If experiences aren't about entertaining but engaging, what constitutes a non-entertaining experience? There are four "realms of experience," according to Pine and Gilmore, and entertainment is just one. You can guess what the entertainment realm is all about (think Disney again). The other three are educational, escapist and esthetic.
In the educational realm, customers learn as part of their experience. Here at the Center for Loss in Fort Collins, Colorado, I teach a number of week-long courses to bereavement caregivers each year. Groups of 18 caregivers such as hospice workers, funeral directors, physicians, and clergy gather to learn from me and each other. Their experience includes five days of interactive, discussion-based content, as well as sharing their own personal stories of loss, listening to music, enjoying meals together and hiking in the rugged mountain foothills around the Center. The Center itself is a lovely hexagonal-shaped building with many windows, comfortable seating and a tasteful decor. Consciously, I have set the stage to make this week of education as much of an experience as possible for everyone who participates.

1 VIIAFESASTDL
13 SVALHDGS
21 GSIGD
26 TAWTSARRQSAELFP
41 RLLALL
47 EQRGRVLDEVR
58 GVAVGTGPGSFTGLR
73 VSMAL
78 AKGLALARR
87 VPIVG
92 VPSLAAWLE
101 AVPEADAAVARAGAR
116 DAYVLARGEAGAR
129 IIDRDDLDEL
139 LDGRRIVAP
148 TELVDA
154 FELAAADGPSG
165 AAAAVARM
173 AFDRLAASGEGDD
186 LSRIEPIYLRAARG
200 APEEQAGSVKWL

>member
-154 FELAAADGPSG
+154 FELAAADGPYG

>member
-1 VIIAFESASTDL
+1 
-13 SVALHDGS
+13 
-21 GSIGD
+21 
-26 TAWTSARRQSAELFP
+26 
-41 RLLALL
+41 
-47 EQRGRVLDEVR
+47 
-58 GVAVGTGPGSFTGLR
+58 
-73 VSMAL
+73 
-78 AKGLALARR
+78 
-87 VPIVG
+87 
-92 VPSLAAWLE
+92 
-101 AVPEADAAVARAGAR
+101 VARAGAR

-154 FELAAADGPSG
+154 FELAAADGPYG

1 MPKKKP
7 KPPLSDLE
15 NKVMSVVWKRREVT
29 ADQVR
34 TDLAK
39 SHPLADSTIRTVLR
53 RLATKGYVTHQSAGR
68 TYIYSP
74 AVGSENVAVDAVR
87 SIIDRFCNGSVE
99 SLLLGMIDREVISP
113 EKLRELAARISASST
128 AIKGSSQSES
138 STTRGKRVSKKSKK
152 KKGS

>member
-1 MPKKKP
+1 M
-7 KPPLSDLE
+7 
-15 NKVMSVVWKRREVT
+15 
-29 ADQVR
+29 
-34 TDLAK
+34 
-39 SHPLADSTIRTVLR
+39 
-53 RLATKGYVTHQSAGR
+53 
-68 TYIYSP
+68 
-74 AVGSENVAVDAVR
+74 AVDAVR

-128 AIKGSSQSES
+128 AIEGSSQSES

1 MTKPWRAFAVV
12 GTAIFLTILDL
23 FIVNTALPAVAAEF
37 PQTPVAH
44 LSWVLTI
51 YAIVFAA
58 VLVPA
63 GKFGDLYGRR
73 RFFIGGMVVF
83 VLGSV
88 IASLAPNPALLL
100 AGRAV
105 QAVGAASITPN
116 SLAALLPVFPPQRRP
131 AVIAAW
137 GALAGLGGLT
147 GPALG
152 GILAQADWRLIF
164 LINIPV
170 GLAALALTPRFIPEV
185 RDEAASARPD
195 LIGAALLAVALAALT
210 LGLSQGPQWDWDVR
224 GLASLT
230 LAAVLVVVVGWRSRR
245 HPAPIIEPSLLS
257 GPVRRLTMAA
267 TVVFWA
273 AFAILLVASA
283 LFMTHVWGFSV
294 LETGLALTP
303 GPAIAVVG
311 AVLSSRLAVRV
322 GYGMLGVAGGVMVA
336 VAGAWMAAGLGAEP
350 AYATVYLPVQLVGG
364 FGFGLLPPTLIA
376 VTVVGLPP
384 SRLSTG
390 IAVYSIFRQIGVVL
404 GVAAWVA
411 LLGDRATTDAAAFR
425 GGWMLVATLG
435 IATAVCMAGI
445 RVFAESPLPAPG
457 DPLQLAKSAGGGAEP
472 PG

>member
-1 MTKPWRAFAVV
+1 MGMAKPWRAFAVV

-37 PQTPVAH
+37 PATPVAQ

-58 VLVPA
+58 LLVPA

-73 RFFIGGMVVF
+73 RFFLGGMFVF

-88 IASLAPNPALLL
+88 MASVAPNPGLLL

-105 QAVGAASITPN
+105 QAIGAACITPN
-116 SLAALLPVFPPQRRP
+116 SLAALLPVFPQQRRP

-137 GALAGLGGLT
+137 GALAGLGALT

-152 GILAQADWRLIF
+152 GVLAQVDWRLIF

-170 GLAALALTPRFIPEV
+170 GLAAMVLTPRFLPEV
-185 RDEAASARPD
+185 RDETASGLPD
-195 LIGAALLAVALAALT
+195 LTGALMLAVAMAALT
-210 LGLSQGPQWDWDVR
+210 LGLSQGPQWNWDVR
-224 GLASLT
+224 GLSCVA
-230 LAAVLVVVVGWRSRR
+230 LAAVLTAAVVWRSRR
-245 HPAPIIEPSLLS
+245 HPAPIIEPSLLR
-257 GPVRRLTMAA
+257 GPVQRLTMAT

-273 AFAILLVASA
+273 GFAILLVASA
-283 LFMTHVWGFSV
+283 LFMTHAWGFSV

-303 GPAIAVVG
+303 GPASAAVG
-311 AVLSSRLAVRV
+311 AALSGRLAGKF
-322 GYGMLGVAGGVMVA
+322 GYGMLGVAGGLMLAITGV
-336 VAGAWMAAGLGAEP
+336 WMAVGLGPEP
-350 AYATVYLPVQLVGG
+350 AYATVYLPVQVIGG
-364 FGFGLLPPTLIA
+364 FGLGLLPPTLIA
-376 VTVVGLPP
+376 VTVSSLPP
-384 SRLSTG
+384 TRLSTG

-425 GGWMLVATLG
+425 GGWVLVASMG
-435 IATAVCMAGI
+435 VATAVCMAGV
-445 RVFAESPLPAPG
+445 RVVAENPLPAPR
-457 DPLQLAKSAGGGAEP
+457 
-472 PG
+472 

The escapist realm, on the other hand, immerses customers in a totally different reality. Examples of escapist environments include theme parks, chat rooms, laser tag centers and casinos. Have you ever tried to find your way around a mirrored, labyrinthine casino without getting lost or disoriented? Casino designers are very good at creating escapist experiences. Escapist experiences actively involve customers; people come to "do" in the escapist realm.